A common but local summer resident of the southeastern Atlantic and Gulf coasts, the Sandwich Tern is easily identified because it is the only “crested” tern with a black bill. It is also one of the most gregarious and colonial of all birds during the breeding season. Found almost exclusively along coastal areas and offshore islands, a nesting colony of Sandwich Terns conjures up a chaotic scene: Birds arriving and departing every second, neighbors no more than a bill length apart squabbling over territorial rights, fish changing ownership between males and females and between parents and their young, a pervasive odor of seabird guano in the air, and the deafening chatter that is characteristic of a few thousand birds crammed into a few square meters of nesting habitat.
Three subspecies of the Sandwich Tern are recognized. Two resemble each other closely, Thalasseus s. sandvicensis in the Old World and T. s. acuflavidus, also known as Cabot’s Tern, in the New World. A third subspecies, T. s. eurygnathus, also called Cayenne Tern and sometimes treated as a separate species, has a rather distinctive yellow bill rather than black bill with yellow tip typical of the other two subspecies. The Cayenne Tern is found from the southern Caribbean southward along the Atlantic coast of South America. This account focuses on the northern subspecies, but includes information available on the southern subspecies.
In the United States, Sandwich Terns almost always nest in dense groups among Royal Terns (Thalasseus maximus), Laughing Gulls (Leucophaeus atricilla), and sometimes Black Skimmers (Rynchops niger). In Caribbean colonies, they nest exclusively with Royal Terns and Roseate Terns (Sterna dougallii). The situation is similar in the Old World, with the only difference being the cast of characters; there, Sandwich Terns are found in colonies with Black-headed Gulls (Chroicocephalus ridibundus), Common Terns (S. hirundo), and Arctic Terns (S. paradisaea). The reasons for such a close association with other species may relate to the need for similar nesting habitat or to the relatively nonaggressive nature of Sandwich Terns; further, by nesting with other more aggressive species, Sandwich Terns may benefit by “parasitizing” protection against predators.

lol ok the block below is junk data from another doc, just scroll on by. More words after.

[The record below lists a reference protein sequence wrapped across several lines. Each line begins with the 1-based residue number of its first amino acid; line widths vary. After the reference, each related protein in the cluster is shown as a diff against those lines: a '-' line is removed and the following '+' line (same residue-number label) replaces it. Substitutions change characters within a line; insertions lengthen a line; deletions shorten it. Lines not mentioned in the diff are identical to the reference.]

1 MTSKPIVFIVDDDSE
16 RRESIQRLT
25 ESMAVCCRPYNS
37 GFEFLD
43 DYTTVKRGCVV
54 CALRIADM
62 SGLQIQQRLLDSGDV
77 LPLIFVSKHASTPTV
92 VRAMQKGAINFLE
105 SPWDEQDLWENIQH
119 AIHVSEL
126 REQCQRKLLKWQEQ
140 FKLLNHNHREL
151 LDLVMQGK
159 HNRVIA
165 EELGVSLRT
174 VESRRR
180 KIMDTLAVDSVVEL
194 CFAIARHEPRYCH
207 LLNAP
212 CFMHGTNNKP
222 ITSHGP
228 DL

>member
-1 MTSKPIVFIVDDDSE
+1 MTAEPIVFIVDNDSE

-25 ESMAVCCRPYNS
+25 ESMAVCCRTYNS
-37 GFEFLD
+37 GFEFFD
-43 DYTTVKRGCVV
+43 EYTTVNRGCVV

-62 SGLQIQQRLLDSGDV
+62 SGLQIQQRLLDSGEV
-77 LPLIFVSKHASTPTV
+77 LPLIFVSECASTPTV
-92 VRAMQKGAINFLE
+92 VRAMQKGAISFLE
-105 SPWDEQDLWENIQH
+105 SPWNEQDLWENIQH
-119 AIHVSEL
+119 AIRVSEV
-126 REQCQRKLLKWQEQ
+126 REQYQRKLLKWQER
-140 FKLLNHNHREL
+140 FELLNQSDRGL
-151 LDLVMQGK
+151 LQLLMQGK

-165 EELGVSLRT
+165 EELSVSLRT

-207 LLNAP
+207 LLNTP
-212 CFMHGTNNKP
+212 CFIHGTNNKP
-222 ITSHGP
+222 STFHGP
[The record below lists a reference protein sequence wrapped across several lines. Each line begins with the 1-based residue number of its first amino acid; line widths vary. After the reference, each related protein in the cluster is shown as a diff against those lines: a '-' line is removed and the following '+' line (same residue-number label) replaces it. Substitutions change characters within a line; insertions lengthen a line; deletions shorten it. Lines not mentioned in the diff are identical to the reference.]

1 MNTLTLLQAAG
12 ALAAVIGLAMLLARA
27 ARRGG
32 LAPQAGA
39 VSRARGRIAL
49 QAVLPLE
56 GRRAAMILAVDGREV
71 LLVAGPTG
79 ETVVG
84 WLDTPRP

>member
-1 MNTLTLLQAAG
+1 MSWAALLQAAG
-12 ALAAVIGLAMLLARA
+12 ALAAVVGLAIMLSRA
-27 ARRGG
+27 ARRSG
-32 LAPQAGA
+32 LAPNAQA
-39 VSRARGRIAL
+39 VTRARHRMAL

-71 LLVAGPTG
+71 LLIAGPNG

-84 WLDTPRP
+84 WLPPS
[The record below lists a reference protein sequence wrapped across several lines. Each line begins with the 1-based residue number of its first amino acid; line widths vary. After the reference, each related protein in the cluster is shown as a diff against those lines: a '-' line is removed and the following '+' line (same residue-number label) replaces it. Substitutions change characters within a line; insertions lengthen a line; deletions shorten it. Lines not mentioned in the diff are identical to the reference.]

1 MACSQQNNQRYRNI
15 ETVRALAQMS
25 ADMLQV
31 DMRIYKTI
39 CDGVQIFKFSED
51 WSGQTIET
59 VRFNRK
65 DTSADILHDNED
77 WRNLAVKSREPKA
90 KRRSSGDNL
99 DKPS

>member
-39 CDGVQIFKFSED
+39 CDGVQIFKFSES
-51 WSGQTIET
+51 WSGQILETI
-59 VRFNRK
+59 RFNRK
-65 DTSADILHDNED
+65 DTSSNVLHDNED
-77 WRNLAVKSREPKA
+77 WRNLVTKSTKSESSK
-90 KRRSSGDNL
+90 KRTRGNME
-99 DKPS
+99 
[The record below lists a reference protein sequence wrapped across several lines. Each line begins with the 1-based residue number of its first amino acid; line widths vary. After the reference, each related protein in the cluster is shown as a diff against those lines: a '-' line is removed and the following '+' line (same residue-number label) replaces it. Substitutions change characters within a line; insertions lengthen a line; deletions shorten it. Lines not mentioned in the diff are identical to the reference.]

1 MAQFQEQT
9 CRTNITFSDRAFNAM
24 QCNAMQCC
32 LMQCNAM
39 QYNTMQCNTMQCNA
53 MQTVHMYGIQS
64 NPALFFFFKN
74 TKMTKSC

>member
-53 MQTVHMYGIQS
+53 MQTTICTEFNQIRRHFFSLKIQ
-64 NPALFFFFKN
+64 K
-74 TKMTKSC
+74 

Although populations in the United States and Caribbean appear to have been relatively stable, or even increasing, over the past several decades, accurate estimates of numbers and population trends are difficult to obtain because the species tends to shift nesting sites annually. Sandwich Terns have expanded their breeding range northward along the Atlantic coast over the past century and are now common breeders in North Carolina, and recent nesting has been confirmed as far north as Virginia and Maryland.
For nearly half a century, Old World populations of Sandwich Tern have been the subject of intensive studies of behavior, feeding ecology, and population dynamics. However, over the past few decades an increasing number of studies in the New World have been conducted on basic reproductive biology ( Blus et al. 1979c , Quintana and Yorio 1997 , Fracasso et al. 2011 , Raynor et al. 2012 , Owen and Pierce 2014 ), population dynamics ( Visser and Peterson 1994 , Parnell et al. 1997 , Jodice et al. 2007 , Emslie et al. 2009 , Raynor et al. 2013 , Liechty 2014 ), feeding behavior and ecology ( Shealer 1996 , Shealer 1998 , Shealer and Burger 1995 , Shealer et al. 1997 , Favero et al. 2000 , McGinnis and Emslie 2001 , Gatto and Yorio 2009 , Wickliffe and Jodice 2010 , Jodice et al. 2011 , Liechty et al. 2016 ), interspecific interactions ( Quintana and Yorio 1998 , Quintana and Yorio 1999 , Garcia et al. 2010 ), genetics ( Efe et al. 2009 , Velarde and Rojo 2012 ), pollutants ( White et al. 1979a , Maedgen et al. 1982 ), and sex determination ( Lisnizer et al. 2014 ).